Knowledge of other languages is essential to advanced study in history. If you plan to take history to an advanced level, we strongly encourage the early study of an appropriate language for your program or areas of interest. Specialists may enrol in the Language Stream, which is designed to foster such language training.
For updates and detailed information regarding History, please visit the Department of Historical and Cultural Studies website.
Combined Degree Programs, Honours Bachelor of Arts/ Master of Teaching
The Combined Degree Programs for UTSC Honours Bachelor of Science (HBSc) /Honours Bachelor of Arts (HBA) with the Master of Teaching (MT) offered by the Ontario Institute for Studies in Education provide students with a direct pathway to the completion, in 6 years, of their Undergraduate degree, Ontario Teacher’s Certificate of Qualifications, and Master’s degree. These Combined Degree Programs allow students to complete 1.0 credit in courses that may be counted towards both degrees.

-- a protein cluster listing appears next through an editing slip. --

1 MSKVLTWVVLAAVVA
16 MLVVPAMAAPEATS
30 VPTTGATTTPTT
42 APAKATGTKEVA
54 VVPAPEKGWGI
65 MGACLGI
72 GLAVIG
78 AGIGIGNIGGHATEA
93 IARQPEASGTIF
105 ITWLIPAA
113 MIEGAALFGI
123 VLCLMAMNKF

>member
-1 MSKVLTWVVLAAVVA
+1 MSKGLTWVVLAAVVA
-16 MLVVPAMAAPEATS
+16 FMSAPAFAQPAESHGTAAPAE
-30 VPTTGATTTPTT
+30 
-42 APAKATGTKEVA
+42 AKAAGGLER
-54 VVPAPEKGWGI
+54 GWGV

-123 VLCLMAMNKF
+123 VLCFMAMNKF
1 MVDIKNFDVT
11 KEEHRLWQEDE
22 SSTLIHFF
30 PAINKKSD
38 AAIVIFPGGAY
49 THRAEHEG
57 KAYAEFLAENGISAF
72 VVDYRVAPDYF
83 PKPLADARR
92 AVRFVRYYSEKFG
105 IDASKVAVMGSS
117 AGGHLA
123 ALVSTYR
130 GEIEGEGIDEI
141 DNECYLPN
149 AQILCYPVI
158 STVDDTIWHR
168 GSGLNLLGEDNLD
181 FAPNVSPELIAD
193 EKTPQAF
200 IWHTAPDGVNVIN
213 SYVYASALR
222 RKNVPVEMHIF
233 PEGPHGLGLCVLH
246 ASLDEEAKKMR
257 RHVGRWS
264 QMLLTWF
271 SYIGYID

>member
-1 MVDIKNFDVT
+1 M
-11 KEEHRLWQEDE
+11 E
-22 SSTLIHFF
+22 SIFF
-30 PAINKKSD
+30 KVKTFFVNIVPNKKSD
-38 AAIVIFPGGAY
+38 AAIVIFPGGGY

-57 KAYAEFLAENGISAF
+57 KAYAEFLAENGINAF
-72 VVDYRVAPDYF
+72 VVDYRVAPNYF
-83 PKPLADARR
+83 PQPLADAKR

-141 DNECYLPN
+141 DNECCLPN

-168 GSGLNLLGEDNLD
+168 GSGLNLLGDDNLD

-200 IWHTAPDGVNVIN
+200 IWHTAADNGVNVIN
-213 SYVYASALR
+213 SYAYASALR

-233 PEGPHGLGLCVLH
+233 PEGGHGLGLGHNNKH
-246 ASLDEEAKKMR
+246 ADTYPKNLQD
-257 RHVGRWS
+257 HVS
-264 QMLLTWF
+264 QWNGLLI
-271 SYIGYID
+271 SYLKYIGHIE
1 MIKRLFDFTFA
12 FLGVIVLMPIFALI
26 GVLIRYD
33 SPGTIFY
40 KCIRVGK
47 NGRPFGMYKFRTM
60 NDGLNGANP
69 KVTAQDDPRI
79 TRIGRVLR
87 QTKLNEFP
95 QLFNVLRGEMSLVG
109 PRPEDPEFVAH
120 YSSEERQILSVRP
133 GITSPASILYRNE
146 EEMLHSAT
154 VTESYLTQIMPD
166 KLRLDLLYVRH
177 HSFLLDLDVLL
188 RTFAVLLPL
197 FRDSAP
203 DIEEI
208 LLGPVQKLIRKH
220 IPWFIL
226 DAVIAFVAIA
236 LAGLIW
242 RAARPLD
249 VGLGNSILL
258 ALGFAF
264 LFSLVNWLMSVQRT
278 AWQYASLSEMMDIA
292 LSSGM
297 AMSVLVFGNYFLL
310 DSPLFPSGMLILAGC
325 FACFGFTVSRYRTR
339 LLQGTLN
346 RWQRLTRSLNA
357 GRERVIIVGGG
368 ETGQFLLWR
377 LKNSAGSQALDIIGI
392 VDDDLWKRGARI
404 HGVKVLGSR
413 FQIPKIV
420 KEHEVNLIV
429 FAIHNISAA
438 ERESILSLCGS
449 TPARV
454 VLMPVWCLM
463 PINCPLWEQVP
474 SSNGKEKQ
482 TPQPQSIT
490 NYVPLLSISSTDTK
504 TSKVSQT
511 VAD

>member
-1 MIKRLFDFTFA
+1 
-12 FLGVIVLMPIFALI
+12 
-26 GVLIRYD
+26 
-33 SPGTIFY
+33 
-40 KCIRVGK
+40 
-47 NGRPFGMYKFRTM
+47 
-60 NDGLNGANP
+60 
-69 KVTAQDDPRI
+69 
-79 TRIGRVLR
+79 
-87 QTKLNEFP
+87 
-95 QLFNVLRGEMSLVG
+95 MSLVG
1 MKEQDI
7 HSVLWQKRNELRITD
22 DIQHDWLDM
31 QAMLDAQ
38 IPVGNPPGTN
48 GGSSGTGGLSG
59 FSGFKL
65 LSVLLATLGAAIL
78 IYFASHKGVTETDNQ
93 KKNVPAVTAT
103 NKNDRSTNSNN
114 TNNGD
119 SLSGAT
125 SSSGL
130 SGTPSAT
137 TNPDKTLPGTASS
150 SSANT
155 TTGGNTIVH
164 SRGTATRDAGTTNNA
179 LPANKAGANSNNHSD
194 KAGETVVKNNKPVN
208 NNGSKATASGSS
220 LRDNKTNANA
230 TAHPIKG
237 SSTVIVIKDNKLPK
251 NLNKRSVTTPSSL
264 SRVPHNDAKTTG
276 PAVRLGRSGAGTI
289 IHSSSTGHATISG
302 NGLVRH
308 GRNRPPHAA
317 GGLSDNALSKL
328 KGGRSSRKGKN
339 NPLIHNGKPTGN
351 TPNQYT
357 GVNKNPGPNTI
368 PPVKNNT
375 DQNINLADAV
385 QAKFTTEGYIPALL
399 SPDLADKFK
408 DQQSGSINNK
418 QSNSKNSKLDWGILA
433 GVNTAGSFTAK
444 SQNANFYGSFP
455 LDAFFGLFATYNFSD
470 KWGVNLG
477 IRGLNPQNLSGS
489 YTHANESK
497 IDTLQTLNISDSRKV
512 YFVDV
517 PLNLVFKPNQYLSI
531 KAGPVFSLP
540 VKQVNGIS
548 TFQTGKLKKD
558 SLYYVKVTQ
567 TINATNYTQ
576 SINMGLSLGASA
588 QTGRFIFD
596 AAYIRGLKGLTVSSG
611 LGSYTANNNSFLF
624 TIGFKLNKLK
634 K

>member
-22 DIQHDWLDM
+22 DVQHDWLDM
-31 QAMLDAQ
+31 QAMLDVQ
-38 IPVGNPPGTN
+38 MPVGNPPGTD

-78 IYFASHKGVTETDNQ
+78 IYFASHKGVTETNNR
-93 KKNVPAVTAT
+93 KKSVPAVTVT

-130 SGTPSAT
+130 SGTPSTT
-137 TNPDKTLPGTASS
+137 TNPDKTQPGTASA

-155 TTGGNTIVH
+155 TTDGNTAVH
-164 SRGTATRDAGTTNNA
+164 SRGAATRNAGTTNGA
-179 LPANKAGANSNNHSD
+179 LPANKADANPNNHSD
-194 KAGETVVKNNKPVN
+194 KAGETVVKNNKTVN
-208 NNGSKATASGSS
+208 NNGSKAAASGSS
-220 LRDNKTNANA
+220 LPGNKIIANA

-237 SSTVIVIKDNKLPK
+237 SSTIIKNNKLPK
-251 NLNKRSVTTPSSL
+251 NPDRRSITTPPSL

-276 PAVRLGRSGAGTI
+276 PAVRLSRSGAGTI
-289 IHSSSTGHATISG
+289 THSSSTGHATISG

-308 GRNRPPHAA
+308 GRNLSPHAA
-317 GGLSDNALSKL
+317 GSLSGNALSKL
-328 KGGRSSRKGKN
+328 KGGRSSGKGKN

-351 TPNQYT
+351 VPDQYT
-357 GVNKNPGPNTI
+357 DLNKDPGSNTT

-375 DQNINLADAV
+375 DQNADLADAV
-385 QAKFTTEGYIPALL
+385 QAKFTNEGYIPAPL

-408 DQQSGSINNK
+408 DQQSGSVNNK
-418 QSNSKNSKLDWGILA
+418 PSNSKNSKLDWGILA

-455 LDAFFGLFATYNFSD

The Combined Degree Programs options are:
- History (Specialist), Honours Bachelor of Arts/ Master of Teaching
- History (Major), Honours Bachelor of Arts/ Master of Teaching
Program Combination Restrictions in History
The Specialist/Specialist Co-op, Major/Major Co-op and Minor programs in History cannot be combined.
For more information, including Admission and Program requirements, see the Combined Degree Programs section of the Calendar.
Guidelines for first-year course selection:
Students intending to complete a program in History should take two of the following courses in the first year: HISA04H3, HISA05H3, HISA06H3/GASA01H3, HISA07H3/CLAA04H3, HISA08H3/AFSA01H3.
Experiential Learning and Outreach
For a community-based experiential learning opportunity in your academic field of interest, consider the course CTLB03H3, which can be found in the Teaching and Learning section of the Calendar.